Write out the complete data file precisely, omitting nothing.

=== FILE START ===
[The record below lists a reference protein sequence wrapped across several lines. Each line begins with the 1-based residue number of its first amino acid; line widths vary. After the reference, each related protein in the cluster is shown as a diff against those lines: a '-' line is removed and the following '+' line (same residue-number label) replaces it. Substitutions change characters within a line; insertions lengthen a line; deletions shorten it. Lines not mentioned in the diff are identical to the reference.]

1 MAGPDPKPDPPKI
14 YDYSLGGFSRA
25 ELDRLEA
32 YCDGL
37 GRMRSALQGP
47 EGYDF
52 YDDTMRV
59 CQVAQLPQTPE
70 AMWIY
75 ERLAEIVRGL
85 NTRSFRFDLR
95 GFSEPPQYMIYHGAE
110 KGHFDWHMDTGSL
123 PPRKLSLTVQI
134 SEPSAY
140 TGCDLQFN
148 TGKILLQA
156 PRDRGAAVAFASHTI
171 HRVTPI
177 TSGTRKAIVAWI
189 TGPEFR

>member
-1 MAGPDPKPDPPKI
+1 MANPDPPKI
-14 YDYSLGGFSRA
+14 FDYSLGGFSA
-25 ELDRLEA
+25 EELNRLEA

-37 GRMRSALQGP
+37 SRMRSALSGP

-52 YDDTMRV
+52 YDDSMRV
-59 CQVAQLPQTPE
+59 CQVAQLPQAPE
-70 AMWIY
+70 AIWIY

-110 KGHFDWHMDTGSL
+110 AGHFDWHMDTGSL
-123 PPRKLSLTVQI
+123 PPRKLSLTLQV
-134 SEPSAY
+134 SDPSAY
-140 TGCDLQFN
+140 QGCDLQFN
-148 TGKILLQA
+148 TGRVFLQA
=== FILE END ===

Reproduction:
[The record below lists a reference protein sequence wrapped across several lines. Each line begins with the 1-based residue number of its first amino acid; line widths vary. After the reference, each related protein in the cluster is shown as a diff against those lines: a '-' line is removed and the following '+' line (same residue-number label) replaces it. Substitutions change characters within a line; insertions lengthen a line; deletions shorten it. Lines not mentioned in the diff are identical to the reference.]

1 MAGPDPKPDPPKI
14 YDYSLGGFSRA
25 ELDRLEA
32 YCDGL
37 GRMRSALQGP
47 EGYDF
52 YDDTMRV
59 CQVAQLPQTPE
70 AMWIY
75 ERLAEIVRGL
85 NTRSFRFDLR
95 GFSEPPQYMIYHGAE
110 KGHFDWHMDTGSL
123 PPRKLSLTVQI
134 SEPSAY
140 TGCDLQFN
148 TGKILLQA
156 PRDRGAAVAFASHTI
171 HRVTPI
177 TSGTRKAIVAWI
189 TGPEFR

>member
-1 MAGPDPKPDPPKI
+1 MANPDPPKI
-14 YDYSLGGFSRA
+14 FDYSLGGFSA
-25 ELDRLEA
+25 EELNRLEA

-37 GRMRSALQGP
+37 SRMRSALSGP

-52 YDDTMRV
+52 YDDSMRV
-59 CQVAQLPQTPE
+59 CQVAQLPQAPE
-70 AMWIY
+70 AIWIY

-110 KGHFDWHMDTGSL
+110 AGHFDWHMDTGSL
-123 PPRKLSLTVQI
+123 PPRKLSLTLQV
-134 SEPSAY
+134 SDPSAY
-140 TGCDLQFN
+140 QGCDLQFN
-148 TGKILLQA
+148 TGRVFLQA